Shina (also known as Tshina) is a Dardic language and is spoken by a plurality of people in Northern Areas of Pakistan. The Valleys include Astore, Chilas, Dareil, Tangeer, Gilgit, Ghizer, and a few parts of Baltistan and Kohistan.
..... Click the link for more information.
14th century was that century which lasted from 1301 to 1400.

Events

  • The transition from the Medieval Warm Period to the Little Ice Age
  • Beginning of the Ottoman Empire, early expansion into the Balkans

..... Click the link for more information.
Chief Commissioners Province of Baluchistan was a former province of British India located in the northern parts of modern Balochistan province.

History

The province was originally formed over the period 1876-1891 by three treaties between Robert Sandeman and the Khan of
..... Click the link for more information.
East Bengal was the name used during two periods in the 20th century for a territory that roughly corresponded to the modern state of Bangladesh. Both instances involved a violent partition of Bengal.
..... Click the link for more information.
Federal Capital Territory (FCT) around Karachi was the original capital territory of Pakistan. The FCT was created in 1948 from the city of Karachi and surrounding areas as the location for Pakistan's capital following independence.
..... Click the link for more information.
North-West Frontier Province is a former province of Pakistan which was established in 1901 and dissolved in 1955. The province covered an area of 70,709 km² including much of the current North-West Frontier Province province but excluding the former princely states of Amb,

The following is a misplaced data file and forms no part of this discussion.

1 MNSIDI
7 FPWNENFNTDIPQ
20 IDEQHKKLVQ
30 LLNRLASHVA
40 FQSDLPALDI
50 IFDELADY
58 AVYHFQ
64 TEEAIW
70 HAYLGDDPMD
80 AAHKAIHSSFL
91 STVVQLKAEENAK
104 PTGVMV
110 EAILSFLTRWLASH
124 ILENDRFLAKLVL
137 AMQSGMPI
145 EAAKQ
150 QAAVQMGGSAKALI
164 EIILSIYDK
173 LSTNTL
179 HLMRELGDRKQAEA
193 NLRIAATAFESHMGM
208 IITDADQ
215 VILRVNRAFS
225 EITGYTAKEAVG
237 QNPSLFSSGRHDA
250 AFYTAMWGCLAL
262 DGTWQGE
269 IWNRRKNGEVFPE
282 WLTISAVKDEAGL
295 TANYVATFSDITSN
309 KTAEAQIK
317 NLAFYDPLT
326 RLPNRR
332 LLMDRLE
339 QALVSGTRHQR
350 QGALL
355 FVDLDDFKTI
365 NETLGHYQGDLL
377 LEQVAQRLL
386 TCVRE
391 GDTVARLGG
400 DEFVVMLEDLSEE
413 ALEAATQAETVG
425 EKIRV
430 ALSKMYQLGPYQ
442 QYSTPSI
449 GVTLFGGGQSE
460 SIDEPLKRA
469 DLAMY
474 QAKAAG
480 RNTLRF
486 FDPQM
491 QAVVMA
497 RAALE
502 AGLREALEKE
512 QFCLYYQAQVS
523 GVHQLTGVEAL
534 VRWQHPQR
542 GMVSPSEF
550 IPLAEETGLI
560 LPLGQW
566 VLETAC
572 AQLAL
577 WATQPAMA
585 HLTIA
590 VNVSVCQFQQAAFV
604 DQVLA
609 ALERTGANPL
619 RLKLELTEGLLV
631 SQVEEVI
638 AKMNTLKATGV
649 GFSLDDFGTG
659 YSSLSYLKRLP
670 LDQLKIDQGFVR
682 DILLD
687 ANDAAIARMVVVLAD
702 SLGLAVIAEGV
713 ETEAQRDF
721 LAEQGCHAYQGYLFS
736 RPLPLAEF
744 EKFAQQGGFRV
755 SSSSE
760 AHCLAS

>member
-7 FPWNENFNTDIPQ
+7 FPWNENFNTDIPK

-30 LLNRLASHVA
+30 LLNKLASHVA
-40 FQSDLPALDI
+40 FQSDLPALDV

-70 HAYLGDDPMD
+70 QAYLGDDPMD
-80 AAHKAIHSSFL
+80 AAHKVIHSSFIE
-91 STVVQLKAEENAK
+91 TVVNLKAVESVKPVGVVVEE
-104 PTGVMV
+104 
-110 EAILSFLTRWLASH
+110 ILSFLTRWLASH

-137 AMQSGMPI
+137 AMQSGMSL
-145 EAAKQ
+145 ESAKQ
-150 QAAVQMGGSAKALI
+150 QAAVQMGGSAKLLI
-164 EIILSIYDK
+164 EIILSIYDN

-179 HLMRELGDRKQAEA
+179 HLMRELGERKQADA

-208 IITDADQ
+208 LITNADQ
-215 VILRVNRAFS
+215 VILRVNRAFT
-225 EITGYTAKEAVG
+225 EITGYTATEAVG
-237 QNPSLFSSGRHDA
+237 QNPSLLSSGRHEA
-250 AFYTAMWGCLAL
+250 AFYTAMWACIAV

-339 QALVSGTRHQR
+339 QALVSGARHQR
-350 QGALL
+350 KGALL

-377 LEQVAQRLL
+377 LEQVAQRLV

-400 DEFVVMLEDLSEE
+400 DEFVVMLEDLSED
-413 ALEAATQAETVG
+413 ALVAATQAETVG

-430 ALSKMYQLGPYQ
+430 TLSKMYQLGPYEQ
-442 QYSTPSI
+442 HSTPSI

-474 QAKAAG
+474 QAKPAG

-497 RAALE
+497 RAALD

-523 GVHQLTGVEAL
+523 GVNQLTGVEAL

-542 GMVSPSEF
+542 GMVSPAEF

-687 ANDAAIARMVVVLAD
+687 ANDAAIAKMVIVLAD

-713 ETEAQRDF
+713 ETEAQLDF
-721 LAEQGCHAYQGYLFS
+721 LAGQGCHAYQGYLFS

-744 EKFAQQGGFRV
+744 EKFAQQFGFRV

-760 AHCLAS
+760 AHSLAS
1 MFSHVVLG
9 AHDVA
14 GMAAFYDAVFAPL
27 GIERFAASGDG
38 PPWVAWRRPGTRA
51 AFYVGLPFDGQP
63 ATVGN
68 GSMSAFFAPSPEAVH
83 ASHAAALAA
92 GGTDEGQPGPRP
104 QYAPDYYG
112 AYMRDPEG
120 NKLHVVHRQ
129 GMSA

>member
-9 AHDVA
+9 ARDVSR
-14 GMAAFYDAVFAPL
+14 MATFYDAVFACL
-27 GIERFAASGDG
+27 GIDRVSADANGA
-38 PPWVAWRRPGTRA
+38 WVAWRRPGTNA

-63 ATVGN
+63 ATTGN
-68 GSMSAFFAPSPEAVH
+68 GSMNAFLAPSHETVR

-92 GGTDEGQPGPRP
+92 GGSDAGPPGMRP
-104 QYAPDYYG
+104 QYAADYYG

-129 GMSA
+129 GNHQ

..... Click the link for more information.
Sind is a former province of Pakistan and British India which existed from 1936 to 1955. The province covered an area of 123,080 km² including much of the current Sindh province but excluding the Federal Capital Territory and the former princely state of Khairpur.
..... Click the link for more information.
West Punjab was a former province of Pakistan which existed from 1947 to 1955. The province covered an area of 160,622 km² including much of the current Punjab province and the Islamabad Capital Territory but excluding the former princely state of Bahawalpur.
..... Click the link for more information.
East Pakistan (now independent Bangladesh) was a former province of Pakistan which existed between 1955 and 1971. East Pakistan was partitioned from Bengal based on plebiscite in then British India in 1947.
..... Click the link for more information.